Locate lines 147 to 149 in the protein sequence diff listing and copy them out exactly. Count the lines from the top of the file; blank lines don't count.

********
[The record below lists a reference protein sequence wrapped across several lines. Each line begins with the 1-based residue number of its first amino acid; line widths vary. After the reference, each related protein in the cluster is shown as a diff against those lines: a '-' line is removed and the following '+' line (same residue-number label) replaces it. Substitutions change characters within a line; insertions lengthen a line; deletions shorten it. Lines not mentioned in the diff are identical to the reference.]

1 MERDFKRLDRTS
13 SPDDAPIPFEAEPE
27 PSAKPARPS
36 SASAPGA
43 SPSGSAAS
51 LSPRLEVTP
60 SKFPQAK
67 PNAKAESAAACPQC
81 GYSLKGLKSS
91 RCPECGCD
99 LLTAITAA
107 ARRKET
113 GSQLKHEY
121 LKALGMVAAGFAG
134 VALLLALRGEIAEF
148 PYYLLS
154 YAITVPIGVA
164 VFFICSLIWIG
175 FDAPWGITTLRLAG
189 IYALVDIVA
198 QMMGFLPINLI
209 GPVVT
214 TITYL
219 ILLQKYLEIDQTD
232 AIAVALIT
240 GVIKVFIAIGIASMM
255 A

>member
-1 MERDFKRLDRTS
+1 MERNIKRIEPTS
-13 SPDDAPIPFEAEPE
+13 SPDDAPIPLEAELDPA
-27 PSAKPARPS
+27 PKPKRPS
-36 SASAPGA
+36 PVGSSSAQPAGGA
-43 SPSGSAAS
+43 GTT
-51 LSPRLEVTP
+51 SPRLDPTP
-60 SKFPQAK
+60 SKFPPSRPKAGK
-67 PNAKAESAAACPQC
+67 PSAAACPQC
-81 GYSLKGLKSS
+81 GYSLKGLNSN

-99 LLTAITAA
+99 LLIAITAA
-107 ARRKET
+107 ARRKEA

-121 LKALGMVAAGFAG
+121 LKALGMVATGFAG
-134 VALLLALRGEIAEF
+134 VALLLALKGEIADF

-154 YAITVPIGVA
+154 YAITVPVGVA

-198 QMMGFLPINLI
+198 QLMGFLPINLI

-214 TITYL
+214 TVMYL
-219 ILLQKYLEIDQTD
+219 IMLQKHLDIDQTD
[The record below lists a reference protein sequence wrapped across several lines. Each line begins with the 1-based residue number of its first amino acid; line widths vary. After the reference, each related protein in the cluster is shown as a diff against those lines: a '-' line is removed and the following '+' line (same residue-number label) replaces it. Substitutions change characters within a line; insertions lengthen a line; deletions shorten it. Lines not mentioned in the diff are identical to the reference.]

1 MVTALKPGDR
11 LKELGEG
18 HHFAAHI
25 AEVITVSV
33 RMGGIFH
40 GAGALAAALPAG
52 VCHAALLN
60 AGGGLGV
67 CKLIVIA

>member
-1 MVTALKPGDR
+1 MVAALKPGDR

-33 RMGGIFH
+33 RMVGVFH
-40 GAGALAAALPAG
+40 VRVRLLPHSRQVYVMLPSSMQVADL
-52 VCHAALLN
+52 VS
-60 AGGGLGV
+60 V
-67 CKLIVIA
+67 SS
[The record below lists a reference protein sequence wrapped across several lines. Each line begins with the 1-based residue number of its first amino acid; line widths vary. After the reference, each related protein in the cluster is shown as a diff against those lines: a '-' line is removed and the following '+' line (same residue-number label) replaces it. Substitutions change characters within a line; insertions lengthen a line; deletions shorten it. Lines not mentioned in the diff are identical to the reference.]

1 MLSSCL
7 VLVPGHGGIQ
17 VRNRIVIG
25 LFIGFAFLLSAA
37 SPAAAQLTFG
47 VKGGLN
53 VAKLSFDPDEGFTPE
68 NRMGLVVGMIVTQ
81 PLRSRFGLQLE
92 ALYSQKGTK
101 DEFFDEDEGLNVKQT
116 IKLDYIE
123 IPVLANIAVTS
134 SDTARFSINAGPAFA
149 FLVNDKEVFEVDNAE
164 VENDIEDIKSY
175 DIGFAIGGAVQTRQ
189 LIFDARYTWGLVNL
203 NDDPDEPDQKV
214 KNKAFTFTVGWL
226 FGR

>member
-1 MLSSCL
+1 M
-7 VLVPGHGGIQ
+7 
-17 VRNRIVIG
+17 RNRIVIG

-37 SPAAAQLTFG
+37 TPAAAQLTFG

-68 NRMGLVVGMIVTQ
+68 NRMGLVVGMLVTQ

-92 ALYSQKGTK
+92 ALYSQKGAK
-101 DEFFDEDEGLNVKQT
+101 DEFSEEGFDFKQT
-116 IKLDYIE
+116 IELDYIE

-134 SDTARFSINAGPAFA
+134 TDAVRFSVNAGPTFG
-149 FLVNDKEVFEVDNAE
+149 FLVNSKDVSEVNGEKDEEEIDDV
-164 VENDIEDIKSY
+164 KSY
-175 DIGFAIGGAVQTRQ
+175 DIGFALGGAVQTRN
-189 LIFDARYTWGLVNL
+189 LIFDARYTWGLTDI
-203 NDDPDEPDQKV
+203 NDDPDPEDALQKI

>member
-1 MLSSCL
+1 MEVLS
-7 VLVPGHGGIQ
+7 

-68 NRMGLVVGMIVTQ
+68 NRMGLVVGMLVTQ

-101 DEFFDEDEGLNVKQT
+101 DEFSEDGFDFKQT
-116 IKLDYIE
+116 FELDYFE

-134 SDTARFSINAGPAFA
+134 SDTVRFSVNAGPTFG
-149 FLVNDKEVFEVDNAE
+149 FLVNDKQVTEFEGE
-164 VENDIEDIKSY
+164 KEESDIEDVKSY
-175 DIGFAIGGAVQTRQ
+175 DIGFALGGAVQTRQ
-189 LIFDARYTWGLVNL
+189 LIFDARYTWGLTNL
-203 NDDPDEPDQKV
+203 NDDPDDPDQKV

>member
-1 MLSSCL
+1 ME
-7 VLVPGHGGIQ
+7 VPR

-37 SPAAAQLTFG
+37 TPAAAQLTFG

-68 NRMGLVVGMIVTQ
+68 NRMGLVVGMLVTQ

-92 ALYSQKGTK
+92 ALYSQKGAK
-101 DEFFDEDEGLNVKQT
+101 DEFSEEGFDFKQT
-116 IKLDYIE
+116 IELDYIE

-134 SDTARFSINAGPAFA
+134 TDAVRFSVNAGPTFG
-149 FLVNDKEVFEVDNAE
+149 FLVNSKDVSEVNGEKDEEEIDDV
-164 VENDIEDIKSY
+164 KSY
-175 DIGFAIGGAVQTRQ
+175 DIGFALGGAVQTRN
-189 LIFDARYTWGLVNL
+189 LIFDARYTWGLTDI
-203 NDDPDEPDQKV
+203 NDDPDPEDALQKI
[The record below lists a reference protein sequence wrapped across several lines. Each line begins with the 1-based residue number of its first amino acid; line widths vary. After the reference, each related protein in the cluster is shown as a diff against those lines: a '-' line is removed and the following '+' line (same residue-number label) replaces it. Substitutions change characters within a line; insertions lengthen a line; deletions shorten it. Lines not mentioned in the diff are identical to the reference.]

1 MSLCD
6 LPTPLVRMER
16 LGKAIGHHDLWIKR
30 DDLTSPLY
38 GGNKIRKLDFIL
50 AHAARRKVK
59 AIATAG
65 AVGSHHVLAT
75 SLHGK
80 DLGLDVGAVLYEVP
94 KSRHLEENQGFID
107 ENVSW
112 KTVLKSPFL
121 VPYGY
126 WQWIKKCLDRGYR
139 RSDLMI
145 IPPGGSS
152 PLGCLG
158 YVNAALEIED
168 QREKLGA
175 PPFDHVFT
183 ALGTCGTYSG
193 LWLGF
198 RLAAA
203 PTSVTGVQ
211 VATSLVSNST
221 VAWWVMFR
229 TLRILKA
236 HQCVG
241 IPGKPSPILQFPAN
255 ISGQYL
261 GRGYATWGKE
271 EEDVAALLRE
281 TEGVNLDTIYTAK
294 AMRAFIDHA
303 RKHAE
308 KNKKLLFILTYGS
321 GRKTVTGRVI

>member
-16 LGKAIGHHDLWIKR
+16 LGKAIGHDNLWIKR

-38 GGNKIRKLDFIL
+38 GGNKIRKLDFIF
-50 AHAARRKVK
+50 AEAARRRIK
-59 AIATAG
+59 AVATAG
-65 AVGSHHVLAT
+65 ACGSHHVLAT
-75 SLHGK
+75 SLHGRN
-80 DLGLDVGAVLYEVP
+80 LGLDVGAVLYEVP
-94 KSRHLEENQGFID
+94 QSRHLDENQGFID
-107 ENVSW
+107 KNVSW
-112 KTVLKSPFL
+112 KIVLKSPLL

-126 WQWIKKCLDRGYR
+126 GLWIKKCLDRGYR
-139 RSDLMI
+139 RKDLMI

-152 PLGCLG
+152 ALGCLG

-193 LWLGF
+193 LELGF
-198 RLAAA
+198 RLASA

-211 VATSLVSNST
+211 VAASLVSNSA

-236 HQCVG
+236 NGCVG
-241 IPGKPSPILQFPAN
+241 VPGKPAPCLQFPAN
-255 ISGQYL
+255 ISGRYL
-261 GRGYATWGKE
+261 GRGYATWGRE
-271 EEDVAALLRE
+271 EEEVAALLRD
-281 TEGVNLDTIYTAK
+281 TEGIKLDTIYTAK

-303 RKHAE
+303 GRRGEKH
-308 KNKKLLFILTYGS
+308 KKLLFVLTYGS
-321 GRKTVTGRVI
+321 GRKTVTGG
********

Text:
-116 IKLDYIE
+116 FELDYFE

-134 SDTARFSINAGPAFA